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Mormon choir performance in the Trump inauguration draws ire

The construction continues on the First platform in the preparation for the Inauguration and swearing-in ceremonies for President-elect, Donald Trump, Thursday, Dec. 8, 2016, on the Capitol steps in Washington. The trumpet will be sworn in a chairman, Jan. 20, 2017. (AP Photo/Pablo Martinez Monsivais)

(Associated Press WashDC)

SALT LAKE CITY – The announcement of the Mormon Tabernacle Choir will perform at President-elect ‘Donald Trump’ s inauguration ceremony has not yet been met with universal applause.

Former member of John Bonner, for one, said he was shocked and angry when he heard the news.

“I expect the church to stand on their moral high ground,” Bonner told KUTV in Salt Lake City.

An online petition on the group to reconsider has thousands of signatures.

Erika Munson, co-founder of the pro-LGBT rights group Mormons Building Bridges, said the performance will be seen as the faith of the official stamp of approval for Trump.

She told KUER-FM that she and other Mormons for a feeling of great disappointment, sadness and anger about this.”

The Church of Jesus Christ of Latter-day Saints has been recognized, that the reaction to the announcement is mixed, although church spokesman Eric Hawkins said in a statement that the appearance is a demonstration of the support of the office instead of party affiliation or politics.

Two Mormon visitors to Salt Lake City’s Temple Square, Gary Hutchings and Brad Holland, told the radio station that they were excited to hear that the choir will be a high-profile platform to help the country pull together.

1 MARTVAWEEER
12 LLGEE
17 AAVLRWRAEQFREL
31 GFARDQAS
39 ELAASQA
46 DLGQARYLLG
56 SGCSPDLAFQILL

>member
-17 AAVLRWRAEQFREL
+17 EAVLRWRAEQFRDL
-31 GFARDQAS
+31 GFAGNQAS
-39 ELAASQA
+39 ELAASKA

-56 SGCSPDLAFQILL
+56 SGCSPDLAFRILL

The choir has performed at other inaugurals for presidents, including George H. W. Bush, George W. Bush and Ronald Reagan. The choir president said that the group has been honored to appear on the Jan. 20 swearing-in ceremony for Trump.

But many voters in majority-Mormon Utah hair in the Trump’s brash behavior and his comments about women, minorities, and Muslims during his campaign.

Many of Utah’s leaders and prominent Mormon elected officials refused to back Trump, such as Gov. Gary Herbert, Sen. Mike Lee and Rep. Mia Love, while others are flipped between the support and the challenge of the brash billionaire.

He ended up winning the largely Republican state, but with a lower margin than previous GOP candidates.

The Mormon Tabernacle Choir is not the only group faced with a backlash after the announcement of a gig at Trump’s inauguration.

One of the Radio City Rockettes took to Instagram to say, she was embarrassed about the gig, and online critics are urging a boycott.

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